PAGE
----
In an excellent new paper researchers use a Bayesian analysis to model the optimal tradeoff in clinical trials between sample size, Type I and Type II error. Failing to approve a good drug is more costly, for example, the more severe the disease. Thus, for a very serious disease, we might be willing to accept a greater Type I error in return for a lower Type II error. The number of people with the disease also matters. Holding severity constant, for example, the more people with the disease the more you want to increase sample size to reduce Type I error. All of these variables interact. The authors use the U.S. Burden of Disease Study to find the number of deaths and the disability severity caused by each major disease. Using this data they estimate the costs of failing to approve a good drug. Similarly, using data on the costs of adverse medical treatment they estimate the cost of approving a bad drug. Putting all this together the authors find that the FDA is often dramatically too conservative. FDA regulations may appear to be creating safe and effective drugs but they are also creating a deadly caution.
Japan is liberalizing its approval process for regenerative medicine. Regenerative medicines in Japan can now get conditional marketing approval based on results from mid-stage, or Phase II, human trials that demonstrate safety and probable efficacy. Once lagging behind the United States and the European Union on approval times, there is now an approximately three-year trajectory for approvals. That compares with seven to 10 years before.
Japan is liberalizing because with their aging population treatments for diseases like Alzheimer's and Parkinson's disease are in high demand. Under the new system, a firm with a gene or regenerative therapy (e.g. stem cells) can get conditional approval with a small trial. Conditional approval means that the firm will be able to sell its procedure while continuing to gather data on efficacy for a period of up to seven years. At the end of the seven year period, the firm must either apply for final marketing approval or withdraw the product. The system is thus similar to what Bart Madden proposed for pharmaceuticals in Free to Choose Medicine.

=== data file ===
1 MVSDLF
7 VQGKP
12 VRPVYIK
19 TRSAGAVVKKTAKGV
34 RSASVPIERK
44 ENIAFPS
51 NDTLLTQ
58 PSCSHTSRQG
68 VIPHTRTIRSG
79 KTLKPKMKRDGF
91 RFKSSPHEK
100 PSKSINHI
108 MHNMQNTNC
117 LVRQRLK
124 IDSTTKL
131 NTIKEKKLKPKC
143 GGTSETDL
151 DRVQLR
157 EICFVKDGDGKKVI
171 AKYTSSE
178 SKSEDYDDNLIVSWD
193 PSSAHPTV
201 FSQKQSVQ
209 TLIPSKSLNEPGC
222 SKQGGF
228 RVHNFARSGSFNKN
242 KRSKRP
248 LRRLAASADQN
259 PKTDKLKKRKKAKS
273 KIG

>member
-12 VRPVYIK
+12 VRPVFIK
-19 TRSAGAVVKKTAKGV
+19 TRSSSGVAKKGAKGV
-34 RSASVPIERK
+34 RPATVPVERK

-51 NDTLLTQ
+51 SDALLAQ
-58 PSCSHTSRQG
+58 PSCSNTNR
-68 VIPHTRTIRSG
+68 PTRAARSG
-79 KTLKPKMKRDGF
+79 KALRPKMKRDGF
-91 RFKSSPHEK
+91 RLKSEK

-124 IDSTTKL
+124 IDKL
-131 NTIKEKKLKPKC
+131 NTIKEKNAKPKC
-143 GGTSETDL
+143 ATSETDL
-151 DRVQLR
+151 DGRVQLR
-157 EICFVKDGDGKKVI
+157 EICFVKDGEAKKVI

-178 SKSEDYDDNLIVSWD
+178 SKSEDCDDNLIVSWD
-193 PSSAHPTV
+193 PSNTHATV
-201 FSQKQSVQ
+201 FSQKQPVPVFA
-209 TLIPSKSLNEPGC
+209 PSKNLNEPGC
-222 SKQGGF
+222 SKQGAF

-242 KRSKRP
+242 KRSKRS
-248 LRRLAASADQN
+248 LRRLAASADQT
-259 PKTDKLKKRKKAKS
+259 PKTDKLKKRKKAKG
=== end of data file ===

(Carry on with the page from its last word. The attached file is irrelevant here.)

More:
Due to its size and lack of price controls, the US pharmaceutical market is the most lucrative pharmaceutical market in the world. Unfortunately, this also means that the US FDA has an outsize influence on total world investment. The Japanese market is large enough, however, that a liberalized approval process if combined with a liberalized payment model could increase total world R&D. Breakthroughs made in Japan will be available for the entire world so we should all applaud this important liberalization.
I remain of the opinion that all these regulatory bodies would be better gone entirely, not just cutting back to inflict half of the needless cost and suppression of development that is currently the case. In the US that much of a reduction wouldn't even turn the clock back a decade, and the FDA was plenty onerous back then. In a better world, entrepreneurs and a free market would give rise to a competing set of review and certification organizations, just as it has for any number of other fields, and just as already exist for medical services in numerous areas. That is all that is needed to set standards, review effectiveness, and identify fraud, and it can be achieved at a tiny fraction of the cost of the present much worse regulatory edifice.